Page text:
So, basically, you have two groups of public employees -- the PPOA and the SEIU -- who seem to have plenty of time in the middle of the day to keep an eye on another group of public employees -- the ballot counters -- and on each other. Democracy!
As of this morning, Cooley trails Harris by about 15,000 votes statewide, or two-tenths of a percent. *See update below. Since the Election Day result showed Harris leading by a similarly narrow margin, nearly 1.8 million ballots have been tallied. Among the ballots added to the count after Election Day, Harris leads Cooley by a tally of 807,820 to 807,459. There are still several hundred thousand ballots left to count.
The Harris campaign complained on Sunday that the Cooley monitors were crowding election workers' terminals and trying to intimidate them.
That wasn't happening on Monday morning. In a counting room with about 90 work stations, a half-dozen Cooley monitors wandered up and down the cubicle rows, looking over the counters' shoulders. Another three or four Harris monitors were doing the same thing. Monitors from both sides were advised not to talk to the ballot counters or impede their work, and they stuck to that rule.
One Cooley monitor was seen jotting down ballot ID numbers, presumably for a later challenge. But so far no individual ballot challenges have been made, said Efrain Escobedo, the elections official who has been dealing with the campaigns.
"They're welcome to challenge the procedure and how we're handling or reviewing ballots," Escobedo said. But in order to challenge individual ballots, he said a campaign would have to present "extraordinary evidence" of a mistake or of fraud.
The 150,000 uncounted provisionals in L.A. are likely to tilt strongly in Harris' direction. The Harris side seems eager to have as many ballots counted as possible, while the Cooley side is taking the opposite approach. Neither campaign, however, seems to have succeeded so far in affecting the count either way.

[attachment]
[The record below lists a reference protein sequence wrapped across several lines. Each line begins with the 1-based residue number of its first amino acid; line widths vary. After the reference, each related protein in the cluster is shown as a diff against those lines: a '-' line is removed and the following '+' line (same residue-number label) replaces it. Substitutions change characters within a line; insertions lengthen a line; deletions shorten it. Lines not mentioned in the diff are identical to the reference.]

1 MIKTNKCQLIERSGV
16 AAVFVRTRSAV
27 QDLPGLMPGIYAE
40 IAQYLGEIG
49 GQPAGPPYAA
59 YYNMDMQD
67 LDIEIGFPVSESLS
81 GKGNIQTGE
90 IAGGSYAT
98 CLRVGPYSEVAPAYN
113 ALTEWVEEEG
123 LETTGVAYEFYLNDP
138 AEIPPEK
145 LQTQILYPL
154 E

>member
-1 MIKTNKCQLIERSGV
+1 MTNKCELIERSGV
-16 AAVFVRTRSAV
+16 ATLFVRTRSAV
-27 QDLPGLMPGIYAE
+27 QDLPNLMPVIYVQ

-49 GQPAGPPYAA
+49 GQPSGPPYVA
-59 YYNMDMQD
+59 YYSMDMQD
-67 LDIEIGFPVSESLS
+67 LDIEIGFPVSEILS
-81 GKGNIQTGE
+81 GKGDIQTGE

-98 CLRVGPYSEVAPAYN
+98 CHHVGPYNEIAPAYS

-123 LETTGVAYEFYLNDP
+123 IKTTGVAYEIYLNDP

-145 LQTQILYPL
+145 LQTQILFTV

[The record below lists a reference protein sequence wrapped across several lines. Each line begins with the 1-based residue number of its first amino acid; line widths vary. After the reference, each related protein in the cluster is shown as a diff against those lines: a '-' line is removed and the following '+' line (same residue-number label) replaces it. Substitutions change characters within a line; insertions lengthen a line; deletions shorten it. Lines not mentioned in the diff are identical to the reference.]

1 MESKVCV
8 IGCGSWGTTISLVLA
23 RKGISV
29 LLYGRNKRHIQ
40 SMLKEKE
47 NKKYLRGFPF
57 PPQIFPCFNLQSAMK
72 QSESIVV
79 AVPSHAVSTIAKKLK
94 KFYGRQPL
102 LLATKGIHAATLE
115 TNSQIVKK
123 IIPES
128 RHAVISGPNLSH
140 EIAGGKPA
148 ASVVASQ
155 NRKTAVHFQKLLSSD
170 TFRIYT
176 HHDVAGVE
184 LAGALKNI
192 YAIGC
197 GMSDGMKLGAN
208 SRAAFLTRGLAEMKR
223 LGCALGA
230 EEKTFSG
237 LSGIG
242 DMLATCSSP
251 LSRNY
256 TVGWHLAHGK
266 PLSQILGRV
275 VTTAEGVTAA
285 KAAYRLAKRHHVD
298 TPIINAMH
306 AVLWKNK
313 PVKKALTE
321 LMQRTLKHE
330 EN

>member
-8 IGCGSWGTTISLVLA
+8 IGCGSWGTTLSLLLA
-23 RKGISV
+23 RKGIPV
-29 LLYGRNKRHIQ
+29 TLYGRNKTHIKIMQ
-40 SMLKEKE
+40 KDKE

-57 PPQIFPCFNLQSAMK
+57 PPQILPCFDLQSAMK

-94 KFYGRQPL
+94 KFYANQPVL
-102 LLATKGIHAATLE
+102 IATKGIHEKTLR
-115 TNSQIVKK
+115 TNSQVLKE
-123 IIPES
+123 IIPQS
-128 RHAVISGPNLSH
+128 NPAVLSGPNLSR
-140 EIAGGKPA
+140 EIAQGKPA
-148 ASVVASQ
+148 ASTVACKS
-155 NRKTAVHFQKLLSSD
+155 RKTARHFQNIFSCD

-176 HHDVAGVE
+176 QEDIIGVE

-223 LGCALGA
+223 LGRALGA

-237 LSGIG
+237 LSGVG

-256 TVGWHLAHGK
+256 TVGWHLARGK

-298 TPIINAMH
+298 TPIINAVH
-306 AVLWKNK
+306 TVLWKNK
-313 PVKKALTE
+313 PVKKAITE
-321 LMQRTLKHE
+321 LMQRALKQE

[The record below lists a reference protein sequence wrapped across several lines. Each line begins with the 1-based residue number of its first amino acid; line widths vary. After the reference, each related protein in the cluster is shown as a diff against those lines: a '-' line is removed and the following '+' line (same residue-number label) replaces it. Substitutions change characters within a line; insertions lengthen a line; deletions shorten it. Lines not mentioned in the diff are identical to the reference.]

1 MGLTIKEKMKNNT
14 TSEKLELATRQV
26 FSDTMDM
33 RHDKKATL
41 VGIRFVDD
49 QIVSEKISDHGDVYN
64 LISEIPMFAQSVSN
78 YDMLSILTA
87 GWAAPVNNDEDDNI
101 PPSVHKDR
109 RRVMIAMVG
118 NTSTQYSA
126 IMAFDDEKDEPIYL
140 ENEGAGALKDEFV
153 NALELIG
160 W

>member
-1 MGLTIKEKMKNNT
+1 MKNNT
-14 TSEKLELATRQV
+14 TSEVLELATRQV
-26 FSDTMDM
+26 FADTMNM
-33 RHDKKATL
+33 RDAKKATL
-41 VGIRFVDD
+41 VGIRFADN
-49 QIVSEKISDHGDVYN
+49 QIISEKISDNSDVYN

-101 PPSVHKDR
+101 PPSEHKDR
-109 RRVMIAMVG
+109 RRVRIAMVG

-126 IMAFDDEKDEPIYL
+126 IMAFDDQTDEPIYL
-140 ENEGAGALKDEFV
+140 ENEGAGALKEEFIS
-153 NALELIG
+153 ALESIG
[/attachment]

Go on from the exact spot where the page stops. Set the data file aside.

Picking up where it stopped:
On Saturday, the Cooley monitors questioned whether signatures had actually been verified on a batch of provisional ballots that election workers had deemed valid. A supervisor reviewed the ballots a second time to demonstrate that all the signatures matched.
On two occasions, the Harris campaign asked to review a batch provisional ballots that had been disqualified. The Registrar's office provided an estimate of the number of disqualified ballots and the reasons they were not counted, but did not re-review the ballots or add any back into the count.
In a letter on Saturday to Registar-Recorder Dean Logan, Cooley attorney Charles Bell alleged that election workers were not reviewing signatures in some cases, and in other cases were reviewing them for less than a second. Bell asked that workers provide a minimum 10-second review for each signature.
Logan responded on Sunday that signatures are being reviewed in compliance with the law.
Bell wrote back on Monday to insist on a 10-second review period so that Cooley's monitors could decide for themselves whether the signatures match. Logan responded that Cooley's monitors are not entitled to challenge signature matches.
Logan also wrote that his office has been in direct communication with Cooley to address concerns related to the ballot count.
On Sunday, the L.A. County Republican Party sent a memo to supporters pleading for more volunteers to monitor the count on Cooley's behalf.
"We just need bodies to help make sure the folks at the Registrar's aren't just speeding through this process, errantly letting through what should be invalid ballots," wrote Jane Barnett, chair of the county party.
As of now, it seems that in order to affect the process the Cooley campaign is going to have to seek an injunction. No word yet on whether they plan to take it that far.
Update: The afternoon update shows Harris leading by 31,000 votes, or .4%.